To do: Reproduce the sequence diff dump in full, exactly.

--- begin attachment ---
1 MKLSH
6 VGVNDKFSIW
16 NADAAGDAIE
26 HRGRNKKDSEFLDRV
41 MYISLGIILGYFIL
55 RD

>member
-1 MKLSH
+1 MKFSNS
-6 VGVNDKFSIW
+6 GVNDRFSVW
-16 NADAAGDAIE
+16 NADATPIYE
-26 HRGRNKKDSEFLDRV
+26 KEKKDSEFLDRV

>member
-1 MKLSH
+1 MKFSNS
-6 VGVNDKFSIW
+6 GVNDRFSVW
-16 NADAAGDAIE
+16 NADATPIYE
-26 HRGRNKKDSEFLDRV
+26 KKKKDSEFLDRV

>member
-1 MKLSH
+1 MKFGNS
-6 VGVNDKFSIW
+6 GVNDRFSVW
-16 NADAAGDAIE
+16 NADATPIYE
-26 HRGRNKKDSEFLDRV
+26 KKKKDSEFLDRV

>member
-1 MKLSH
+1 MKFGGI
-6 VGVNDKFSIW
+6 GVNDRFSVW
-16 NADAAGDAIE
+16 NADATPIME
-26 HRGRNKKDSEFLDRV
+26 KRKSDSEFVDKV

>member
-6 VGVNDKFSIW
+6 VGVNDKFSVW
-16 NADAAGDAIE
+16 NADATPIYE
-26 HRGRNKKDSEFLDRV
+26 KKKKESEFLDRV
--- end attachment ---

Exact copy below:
1 MKLSH
6 VGVNDKFSIW
16 NADAAGDAIE
26 HRGRNKKDSEFLDRV
41 MYISLGIILGYFIL
55 RD

>member
-1 MKLSH
+1 MKFSNS
-6 VGVNDKFSIW
+6 GVNDRFSVW
-16 NADAAGDAIE
+16 NADATPIYE
-26 HRGRNKKDSEFLDRV
+26 KEKKDSEFLDRV

>member
-1 MKLSH
+1 MKFSNS
-6 VGVNDKFSIW
+6 GVNDRFSVW
-16 NADAAGDAIE
+16 NADATPIYE
-26 HRGRNKKDSEFLDRV
+26 KKKKDSEFLDRV

>member
-1 MKLSH
+1 MKFGNS
-6 VGVNDKFSIW
+6 GVNDRFSVW
-16 NADAAGDAIE
+16 NADATPIYE
-26 HRGRNKKDSEFLDRV
+26 KKKKDSEFLDRV

>member
-1 MKLSH
+1 MKFGGI
-6 VGVNDKFSIW
+6 GVNDRFSVW
-16 NADAAGDAIE
+16 NADATPIME
-26 HRGRNKKDSEFLDRV
+26 KRKSDSEFVDKV

>member
-6 VGVNDKFSIW
+6 VGVNDKFSVW
-16 NADAAGDAIE
+16 NADATPIYE
-26 HRGRNKKDSEFLDRV
+26 KKKKESEFLDRV